Space genes! Bloody space genes!
If you’ve been keeping an eye on popular science news recently, you’ve probably come across the story of a comparative study between current astronaut Scott Kelly and his retired astronaut brother, Mark. Along with this came the breathless headlines, tweets and shares on how 7% of Scott’s DNA had changed after his time in space! They weren’t identical twins anymore!
Which is insane!
The media ran riot with the idea that massive changes had occurred between the sequences of the two men’s genes – which wasn’t the case at all. Seven percent would be an insane level of divergence.
What was actually detected was a change in gene expression – changes in the level of a gene product being made, not the gene sequence itself. Which is an entirely expected result really – an organism has to be dynamic in order to adapt to different environments. And space is a pretty unusual environment for a human to find themselves in.
Media coverage of genetics and genes is often poor and prone to hype, and public misconceptions can be really persistent. This is where Herding Hemingway’s Cats, Kat Arney’s book on genes and gene expression, really has a chance to shine.
Dr Kat Arney is a science writer and communicator who has a background in epigenetics. This makes her very well suited to explaining concepts in genetics that are commonly misunderstood. She does this in an easy, casual manner, littering her chapters with colourful analogies and footnotes. The book is immediately open and welcoming to a non-expert in a way most textbooks are not. She also skillfully handles the balance between showing enthusiasm for a new subject and getting carried away on the hype train. She admits that she’s drawn to curmudgeons and sceptics, and the caution that comes with it is perhaps something more people should emulate.
I was quite impressed with what was covered in the twenty-two chapters. Most of these chapters focused on one particular topic or issue in genetics, accompanied by an interview with a scientist involved in that field. Some of these are absolutely fantastic. My personal favourites include those of Mark Ptashne and Wendy Bickmore. (Poor Wendy seemed a bit thrown off balance with the mention of ‘Bickmore’s Balls.’) I love that we get to see the scientists themselves explain their own work, and I love how Kat’s descriptions of them show us just how human they are, with their own quirks and eccentricities.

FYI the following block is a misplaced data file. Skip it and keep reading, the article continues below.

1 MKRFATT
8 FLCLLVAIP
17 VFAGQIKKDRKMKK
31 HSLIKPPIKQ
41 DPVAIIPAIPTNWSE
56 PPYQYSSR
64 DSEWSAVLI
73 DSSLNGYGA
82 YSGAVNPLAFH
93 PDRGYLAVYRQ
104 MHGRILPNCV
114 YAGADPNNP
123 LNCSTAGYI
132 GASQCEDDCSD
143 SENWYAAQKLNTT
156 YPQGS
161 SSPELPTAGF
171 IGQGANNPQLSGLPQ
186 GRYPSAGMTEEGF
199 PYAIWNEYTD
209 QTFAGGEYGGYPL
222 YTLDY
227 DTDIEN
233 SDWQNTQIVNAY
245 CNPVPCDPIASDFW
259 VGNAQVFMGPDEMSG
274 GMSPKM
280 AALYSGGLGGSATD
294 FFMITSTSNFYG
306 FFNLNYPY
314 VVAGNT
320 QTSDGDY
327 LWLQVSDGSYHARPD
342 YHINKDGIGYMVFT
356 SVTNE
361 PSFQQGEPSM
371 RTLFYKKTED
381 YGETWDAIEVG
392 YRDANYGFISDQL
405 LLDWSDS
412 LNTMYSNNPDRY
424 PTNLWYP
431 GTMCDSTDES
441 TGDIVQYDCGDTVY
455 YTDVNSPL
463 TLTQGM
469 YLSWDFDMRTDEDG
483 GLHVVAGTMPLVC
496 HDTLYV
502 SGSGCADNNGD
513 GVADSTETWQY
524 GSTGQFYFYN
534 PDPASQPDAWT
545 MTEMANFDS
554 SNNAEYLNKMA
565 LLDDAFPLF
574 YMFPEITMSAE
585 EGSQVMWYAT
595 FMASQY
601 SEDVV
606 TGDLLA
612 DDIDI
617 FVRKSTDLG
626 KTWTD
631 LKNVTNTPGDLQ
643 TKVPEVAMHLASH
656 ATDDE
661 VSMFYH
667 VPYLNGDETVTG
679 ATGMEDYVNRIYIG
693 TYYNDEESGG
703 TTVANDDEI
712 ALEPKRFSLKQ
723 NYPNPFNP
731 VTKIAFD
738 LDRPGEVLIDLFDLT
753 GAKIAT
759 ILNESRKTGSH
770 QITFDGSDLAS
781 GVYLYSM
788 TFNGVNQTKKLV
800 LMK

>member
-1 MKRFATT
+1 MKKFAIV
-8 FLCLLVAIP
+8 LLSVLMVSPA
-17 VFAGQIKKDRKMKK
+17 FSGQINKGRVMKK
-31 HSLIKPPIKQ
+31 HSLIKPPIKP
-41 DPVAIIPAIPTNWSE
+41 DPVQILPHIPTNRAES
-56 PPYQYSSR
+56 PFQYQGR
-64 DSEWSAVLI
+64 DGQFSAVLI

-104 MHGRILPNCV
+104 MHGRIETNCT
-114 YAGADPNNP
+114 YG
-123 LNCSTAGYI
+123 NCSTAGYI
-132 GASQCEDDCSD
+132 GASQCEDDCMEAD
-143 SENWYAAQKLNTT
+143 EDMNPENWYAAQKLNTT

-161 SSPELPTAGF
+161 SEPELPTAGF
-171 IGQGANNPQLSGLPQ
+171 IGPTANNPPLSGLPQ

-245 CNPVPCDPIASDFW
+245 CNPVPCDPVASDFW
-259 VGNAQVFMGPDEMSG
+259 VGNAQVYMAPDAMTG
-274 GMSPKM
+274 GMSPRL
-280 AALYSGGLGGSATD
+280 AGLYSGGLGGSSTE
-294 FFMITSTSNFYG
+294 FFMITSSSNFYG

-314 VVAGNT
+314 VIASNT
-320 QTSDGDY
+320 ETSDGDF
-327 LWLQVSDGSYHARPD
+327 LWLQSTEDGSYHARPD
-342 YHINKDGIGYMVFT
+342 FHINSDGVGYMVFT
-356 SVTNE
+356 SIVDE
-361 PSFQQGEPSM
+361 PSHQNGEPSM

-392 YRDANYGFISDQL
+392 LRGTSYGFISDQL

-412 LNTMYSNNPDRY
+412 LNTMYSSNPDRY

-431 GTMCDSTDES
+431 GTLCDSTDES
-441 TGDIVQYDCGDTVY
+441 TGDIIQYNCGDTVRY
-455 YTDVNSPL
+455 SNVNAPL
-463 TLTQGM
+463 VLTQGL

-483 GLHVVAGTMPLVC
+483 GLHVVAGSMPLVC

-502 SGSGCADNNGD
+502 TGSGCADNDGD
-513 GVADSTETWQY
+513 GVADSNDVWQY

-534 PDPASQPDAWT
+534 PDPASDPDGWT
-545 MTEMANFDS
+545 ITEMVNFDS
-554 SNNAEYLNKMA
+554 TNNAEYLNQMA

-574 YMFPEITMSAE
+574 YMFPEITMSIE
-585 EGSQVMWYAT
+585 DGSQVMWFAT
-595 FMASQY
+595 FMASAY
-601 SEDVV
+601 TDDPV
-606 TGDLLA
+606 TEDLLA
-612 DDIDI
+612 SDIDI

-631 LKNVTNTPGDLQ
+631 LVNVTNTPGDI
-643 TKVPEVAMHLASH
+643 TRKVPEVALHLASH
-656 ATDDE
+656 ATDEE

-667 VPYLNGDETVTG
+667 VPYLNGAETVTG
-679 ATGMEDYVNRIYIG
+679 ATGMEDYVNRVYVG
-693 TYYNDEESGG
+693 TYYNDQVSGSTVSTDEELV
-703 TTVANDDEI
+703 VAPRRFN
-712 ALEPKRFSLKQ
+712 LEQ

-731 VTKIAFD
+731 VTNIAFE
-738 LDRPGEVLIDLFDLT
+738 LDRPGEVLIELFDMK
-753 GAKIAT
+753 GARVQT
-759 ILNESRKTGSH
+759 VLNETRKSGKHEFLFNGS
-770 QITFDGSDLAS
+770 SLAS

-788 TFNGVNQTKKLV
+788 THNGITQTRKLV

So how do the Hemingway’s Cats of the title fit into all this? Is it some kind of attempt to span C.P. Snow’s Two Cultures using the power of cute kitty pics? Not quite, although this isn’t going to stop me from dotting the rest of this review with cat pictures.
Ernst Hemingway was a cat lover and supposedly had an inordinate fondness for polydactyl cats – cats with six toes on each paw instead of five. This trait gives their paws a distinct paddle shape. Kat’s interview with geneticist Bob Hill shed some light on the mystery of the genetic basis of these kitten’s mittens, and it’s linked to the regulation of a gene called Shh – Sonic Hedgehog. Sonic Hedgehog is involved in pattern formation – the mechanism where cells in a developing embryo start to take on different roles and forms. It’s not a change to the protein itself that causes the extra digit on the cat’s paws – but changes in the ‘control switch’ that determines when, where and how much the gene is expressed. It turns out to be a less than straight-forward story, and a great example of how real life biology can be a little messy.
And as to why that gene is named after a video-game character? That’s also explained in the book.*
I listened to the audio version of this book, which Kat does a fantastic job narrating. It’s a very easy listen. She also does little impersonations of each of the people she’s interviewed, which can be quite entertaining, although I have to wonder what the interviewees think of them. (My favourite is Dan Graur’s.) But there is a drawback to the audio version of the book – there is no easily accessible glossary or reference list for anyone tripping up on the terminology or hoping to do any further reading.
So if you want a better understanding of the basics of genes and gene function, and you don’t have a background in biology, I would really recommend giving Herding Hemingway’s Cats a whirl.
And get a heads up before the next space genes fiasco!
* While I’ll keep the origin of the gene name a mystery for those who would like to read the book, I will point out that any time you see a gene with a ridiculous or almost inappropriate name, the guilty party is almost always a fruit fly researcher. Because we are terrible.
My favourite includes someone naming a gene linked to the development of epilepsy julius seizure. I don’t know how they got away with that.
Reference on the Kellys: https://www.nature.com/news/astronaut-twin-study-hints-at-stress-of-space-travel-1.21380